Two additional scales (six items each) measured the relative familiarity physicians had and importance physicians placed in the US Preventative Services Task Force, American Cancer Society, American College of Obstetricians & Gynecologists, American Academy of Family Physicians, and American College of Physicians guidelines. The two scores were generated; higher scores in both scales indicated that there was higher familiarity or importance placed in these guidelines.
Sample size and data collection
In collaboration with Xi’An Cancer Rehabilitation Association, a list of physicians from local hospitals was provided. Participants were invited via email to complete an online survey with detailed instructions. To maximize the response rate, the applicants were given extensive follow-ups with the participants via email reminders. Survey items were translated to Chinese and administered to a convenience sample of 110 physicians.
The quantitative data was coded and entered in the Statistical Package for the Social Sciences (SPSS) version 26.0 and all the data entries were verified. Descriptive and inferential statistics were used to examine relationships between screening recommendations and physicians’ characteristics. All analyses were two-sided and statistically significant at the 5% level (p<0.05).
Participant demographic characteristics
One hundred and ten physicians in China, mostly women (74.5%) working in clinical medicine (72.1%) completed the survey. The mean age of participants was 40.94 years (SD=10.43 years) with the highest percentage of participants being within 30-39 years old (41.3%) followed by 40-49 years old (33.0%). The average work experience of participants was 17.34 years (SD=10.59 years) with the highest percentage of participants having worked 11-20 years (38.5%) and 21-30 years (22.0%). Most of the participants reported working within community settings (66.4%) followed by working in a hospital as an OB/GYN (22.7%) and breast specialists (10.9%). The majority of the participants had a college education (77.3%) while 22.5% had a graduate degree. The highest percentage of participants reported having a medical degree and practicing (68.2%) while 15.0% of the participants reported on a director/ administrator role; 3.7% reported being faculty; and 13.0% reported working in laboratory, nursing, and administrator roles.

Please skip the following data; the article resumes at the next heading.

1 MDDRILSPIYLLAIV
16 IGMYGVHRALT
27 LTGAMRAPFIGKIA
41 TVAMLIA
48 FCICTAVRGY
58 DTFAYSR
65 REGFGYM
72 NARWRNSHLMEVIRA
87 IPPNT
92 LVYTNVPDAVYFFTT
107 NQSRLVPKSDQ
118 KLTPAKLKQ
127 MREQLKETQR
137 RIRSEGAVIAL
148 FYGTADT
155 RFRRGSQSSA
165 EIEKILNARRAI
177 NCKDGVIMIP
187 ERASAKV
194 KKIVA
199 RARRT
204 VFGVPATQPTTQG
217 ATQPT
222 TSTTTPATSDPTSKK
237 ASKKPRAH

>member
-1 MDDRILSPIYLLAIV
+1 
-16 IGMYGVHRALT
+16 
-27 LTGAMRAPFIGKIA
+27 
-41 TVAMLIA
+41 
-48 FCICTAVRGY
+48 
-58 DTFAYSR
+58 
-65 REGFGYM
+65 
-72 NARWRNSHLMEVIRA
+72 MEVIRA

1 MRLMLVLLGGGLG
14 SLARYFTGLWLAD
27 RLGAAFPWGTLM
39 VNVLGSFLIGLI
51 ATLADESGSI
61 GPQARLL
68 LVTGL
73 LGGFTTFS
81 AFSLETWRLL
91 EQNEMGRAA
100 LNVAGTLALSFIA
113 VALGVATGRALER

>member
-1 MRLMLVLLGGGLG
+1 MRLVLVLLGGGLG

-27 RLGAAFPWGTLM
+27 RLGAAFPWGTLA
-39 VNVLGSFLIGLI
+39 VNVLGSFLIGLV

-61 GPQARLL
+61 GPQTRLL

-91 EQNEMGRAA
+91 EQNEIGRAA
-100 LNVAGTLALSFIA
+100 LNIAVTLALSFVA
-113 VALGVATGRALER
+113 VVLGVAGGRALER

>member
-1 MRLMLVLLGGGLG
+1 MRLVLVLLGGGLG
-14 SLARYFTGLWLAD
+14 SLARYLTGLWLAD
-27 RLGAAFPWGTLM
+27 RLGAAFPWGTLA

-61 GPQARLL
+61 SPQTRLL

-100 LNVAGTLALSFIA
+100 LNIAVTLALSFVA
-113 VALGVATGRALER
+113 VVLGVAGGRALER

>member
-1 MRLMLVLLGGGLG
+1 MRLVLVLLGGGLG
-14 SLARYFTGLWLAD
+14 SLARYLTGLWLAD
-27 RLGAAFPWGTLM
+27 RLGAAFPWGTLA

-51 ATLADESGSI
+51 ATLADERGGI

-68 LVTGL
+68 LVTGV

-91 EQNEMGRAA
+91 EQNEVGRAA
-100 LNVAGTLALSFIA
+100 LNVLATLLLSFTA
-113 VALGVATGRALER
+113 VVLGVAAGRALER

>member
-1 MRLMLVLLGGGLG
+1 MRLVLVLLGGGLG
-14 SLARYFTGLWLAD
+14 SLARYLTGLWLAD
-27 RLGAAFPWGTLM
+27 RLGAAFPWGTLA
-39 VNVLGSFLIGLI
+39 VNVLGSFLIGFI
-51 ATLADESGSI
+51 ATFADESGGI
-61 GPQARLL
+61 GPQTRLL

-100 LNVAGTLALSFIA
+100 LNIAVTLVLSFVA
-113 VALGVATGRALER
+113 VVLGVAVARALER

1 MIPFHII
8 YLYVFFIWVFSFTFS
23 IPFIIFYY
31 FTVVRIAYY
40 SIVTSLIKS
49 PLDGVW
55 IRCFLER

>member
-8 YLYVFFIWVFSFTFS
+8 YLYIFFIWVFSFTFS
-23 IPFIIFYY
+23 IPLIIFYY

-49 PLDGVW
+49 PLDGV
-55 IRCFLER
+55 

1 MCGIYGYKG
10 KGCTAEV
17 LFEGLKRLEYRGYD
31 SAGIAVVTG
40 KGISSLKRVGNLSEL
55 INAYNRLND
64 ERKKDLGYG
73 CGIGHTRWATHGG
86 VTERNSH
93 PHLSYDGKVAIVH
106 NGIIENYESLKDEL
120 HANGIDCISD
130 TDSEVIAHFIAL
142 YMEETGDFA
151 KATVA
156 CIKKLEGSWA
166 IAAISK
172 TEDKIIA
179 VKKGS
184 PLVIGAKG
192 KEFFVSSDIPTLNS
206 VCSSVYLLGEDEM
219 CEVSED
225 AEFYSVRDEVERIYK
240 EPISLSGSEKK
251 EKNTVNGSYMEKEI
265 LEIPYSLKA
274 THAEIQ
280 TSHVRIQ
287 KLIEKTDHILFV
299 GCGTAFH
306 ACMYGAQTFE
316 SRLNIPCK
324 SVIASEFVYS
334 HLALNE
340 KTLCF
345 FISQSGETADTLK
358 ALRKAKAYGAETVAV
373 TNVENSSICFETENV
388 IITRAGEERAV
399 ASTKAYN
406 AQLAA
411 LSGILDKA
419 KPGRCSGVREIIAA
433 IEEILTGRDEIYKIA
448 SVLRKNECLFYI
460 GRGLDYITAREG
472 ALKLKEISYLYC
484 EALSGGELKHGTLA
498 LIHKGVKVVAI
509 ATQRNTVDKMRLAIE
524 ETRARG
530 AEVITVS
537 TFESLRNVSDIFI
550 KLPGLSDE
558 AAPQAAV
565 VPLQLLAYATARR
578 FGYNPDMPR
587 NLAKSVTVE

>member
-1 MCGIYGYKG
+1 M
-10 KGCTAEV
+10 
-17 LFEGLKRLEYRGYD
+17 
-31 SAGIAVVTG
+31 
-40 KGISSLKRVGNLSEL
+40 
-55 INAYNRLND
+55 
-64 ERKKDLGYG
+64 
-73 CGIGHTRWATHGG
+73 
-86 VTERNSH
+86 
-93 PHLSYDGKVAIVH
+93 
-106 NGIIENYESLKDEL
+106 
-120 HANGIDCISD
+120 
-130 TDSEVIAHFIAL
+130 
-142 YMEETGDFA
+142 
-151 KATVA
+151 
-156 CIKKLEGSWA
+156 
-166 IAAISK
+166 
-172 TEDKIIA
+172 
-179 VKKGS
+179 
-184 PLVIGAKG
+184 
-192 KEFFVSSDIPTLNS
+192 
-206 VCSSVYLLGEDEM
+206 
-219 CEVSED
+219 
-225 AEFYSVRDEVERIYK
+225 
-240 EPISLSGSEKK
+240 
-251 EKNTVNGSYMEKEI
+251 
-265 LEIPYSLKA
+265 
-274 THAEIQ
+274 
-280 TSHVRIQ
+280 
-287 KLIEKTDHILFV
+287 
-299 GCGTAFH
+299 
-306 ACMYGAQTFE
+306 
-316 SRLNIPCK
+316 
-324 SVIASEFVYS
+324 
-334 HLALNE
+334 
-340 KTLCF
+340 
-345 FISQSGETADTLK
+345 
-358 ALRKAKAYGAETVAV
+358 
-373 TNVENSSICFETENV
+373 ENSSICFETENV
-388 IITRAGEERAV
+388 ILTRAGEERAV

Practices of breast cancer screening
In terms of practicing various BCS-related services and education, physicians responded that they performed the following activities collaboratively with other physicians: prescribing mammography to diagnose breasts cancer (65%), performing clinical breast exams (45%),discussing the results of mammography with the patient (53%), recommending follow-ups for the patients with positive mammography (49%), and training patients to perform breast self-exams (67%). The only item that physicians reported doing alone was “discussing and informing about the benefits and risks of breast cancer screening” (48%).